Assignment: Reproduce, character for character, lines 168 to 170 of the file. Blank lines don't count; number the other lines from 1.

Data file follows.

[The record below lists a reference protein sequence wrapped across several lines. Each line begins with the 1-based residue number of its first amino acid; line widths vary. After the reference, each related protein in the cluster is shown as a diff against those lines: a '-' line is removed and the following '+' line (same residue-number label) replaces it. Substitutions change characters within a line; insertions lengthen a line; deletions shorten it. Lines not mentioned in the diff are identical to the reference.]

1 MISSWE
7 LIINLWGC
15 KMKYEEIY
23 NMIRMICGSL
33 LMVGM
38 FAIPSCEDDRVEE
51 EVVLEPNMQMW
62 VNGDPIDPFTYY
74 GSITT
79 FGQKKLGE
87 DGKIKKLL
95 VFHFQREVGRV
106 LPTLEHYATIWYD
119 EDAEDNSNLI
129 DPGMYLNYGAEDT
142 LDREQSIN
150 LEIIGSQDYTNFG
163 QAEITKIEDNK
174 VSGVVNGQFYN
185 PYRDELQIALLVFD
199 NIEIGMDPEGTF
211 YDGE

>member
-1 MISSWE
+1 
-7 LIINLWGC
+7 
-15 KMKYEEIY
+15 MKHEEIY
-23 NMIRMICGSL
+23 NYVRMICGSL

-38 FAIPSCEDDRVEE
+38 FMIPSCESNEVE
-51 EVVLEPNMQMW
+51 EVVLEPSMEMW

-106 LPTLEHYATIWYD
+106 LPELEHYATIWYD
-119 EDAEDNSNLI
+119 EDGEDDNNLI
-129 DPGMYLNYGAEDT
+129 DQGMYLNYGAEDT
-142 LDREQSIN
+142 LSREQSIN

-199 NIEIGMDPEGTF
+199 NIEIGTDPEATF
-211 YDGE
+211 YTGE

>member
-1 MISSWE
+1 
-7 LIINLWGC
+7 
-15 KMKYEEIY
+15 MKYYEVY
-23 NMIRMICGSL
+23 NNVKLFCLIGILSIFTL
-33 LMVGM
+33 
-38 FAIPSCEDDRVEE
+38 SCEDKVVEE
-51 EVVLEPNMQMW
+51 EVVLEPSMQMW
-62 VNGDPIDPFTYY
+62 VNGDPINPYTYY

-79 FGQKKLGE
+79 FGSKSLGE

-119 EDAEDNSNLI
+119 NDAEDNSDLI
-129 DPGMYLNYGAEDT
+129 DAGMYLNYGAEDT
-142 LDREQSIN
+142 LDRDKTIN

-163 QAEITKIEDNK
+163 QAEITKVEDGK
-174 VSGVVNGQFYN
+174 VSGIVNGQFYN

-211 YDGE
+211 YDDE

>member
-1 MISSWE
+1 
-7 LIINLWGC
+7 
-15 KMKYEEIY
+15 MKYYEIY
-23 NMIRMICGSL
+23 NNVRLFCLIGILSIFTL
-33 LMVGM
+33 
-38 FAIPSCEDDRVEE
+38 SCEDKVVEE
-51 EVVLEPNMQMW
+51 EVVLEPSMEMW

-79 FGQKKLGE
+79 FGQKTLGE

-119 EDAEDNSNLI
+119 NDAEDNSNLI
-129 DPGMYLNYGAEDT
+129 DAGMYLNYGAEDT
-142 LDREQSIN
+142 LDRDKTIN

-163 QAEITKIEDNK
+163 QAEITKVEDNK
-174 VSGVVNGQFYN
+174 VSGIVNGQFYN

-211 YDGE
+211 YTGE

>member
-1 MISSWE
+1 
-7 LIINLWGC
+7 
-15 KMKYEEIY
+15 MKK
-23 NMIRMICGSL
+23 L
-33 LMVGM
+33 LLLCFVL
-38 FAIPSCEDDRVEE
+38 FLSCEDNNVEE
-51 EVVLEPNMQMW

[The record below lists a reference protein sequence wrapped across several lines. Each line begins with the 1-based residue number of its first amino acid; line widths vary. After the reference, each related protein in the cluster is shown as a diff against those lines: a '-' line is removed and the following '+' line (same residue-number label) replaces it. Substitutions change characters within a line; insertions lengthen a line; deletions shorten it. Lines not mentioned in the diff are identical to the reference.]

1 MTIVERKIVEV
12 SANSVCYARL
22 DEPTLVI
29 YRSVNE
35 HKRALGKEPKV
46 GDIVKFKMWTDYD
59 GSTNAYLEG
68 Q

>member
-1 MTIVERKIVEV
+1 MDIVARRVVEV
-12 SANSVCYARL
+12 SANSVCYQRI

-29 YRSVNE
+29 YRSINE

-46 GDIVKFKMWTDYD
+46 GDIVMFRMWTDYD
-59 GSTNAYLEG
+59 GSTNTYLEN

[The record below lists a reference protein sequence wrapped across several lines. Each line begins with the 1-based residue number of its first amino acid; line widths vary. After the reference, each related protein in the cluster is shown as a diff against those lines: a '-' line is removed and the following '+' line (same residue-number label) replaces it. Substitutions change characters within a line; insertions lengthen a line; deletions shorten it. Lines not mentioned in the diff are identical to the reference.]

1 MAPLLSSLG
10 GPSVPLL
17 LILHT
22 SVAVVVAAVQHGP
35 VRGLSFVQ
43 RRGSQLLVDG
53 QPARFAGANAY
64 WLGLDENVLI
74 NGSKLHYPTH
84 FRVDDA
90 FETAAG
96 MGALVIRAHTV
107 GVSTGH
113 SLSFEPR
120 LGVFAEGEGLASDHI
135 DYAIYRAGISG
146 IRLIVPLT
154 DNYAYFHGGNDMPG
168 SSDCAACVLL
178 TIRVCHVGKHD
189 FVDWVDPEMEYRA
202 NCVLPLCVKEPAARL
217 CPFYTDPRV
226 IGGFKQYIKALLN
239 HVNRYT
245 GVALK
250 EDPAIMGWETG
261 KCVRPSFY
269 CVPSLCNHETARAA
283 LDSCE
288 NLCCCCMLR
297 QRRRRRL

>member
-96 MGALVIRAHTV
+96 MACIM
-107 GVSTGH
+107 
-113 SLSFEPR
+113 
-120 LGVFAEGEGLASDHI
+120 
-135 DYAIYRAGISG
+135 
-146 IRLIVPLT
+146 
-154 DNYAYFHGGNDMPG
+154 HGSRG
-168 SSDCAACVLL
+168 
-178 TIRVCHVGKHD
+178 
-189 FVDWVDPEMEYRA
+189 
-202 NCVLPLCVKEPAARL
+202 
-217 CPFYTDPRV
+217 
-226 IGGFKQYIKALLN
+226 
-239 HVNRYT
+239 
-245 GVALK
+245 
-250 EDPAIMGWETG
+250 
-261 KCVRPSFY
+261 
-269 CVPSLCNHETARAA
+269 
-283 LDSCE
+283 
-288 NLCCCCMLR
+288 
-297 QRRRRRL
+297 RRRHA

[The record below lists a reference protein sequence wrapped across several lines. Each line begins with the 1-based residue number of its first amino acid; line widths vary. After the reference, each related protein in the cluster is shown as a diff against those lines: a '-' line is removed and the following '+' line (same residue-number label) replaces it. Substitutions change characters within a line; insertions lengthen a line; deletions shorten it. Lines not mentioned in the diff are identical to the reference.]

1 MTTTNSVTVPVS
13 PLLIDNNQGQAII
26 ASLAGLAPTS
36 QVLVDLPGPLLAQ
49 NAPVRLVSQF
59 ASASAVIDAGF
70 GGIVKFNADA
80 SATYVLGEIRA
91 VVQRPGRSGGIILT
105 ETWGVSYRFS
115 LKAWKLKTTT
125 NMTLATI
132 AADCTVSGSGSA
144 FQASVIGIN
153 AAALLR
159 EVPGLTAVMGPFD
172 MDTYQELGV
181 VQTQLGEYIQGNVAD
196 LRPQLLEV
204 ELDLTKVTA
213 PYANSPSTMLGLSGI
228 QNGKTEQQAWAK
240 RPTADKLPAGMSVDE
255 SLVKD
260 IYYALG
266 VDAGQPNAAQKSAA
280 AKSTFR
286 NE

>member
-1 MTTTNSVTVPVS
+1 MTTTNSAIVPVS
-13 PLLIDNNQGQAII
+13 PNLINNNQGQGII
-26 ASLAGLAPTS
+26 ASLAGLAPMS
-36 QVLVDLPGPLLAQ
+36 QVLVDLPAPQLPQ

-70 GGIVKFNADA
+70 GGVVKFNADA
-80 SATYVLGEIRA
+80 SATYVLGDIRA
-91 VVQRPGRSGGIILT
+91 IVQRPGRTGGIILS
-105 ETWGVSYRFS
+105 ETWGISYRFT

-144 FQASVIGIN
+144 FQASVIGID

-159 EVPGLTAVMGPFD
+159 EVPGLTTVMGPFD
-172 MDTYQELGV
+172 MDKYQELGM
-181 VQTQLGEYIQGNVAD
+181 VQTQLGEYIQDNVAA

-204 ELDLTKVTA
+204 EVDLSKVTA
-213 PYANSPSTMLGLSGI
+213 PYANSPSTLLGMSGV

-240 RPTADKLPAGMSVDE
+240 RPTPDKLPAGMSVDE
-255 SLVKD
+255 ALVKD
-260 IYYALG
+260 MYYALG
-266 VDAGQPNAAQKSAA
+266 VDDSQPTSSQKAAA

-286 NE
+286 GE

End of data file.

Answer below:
239 HVNRYT
245 GVALK
250 EDPAIMGWETG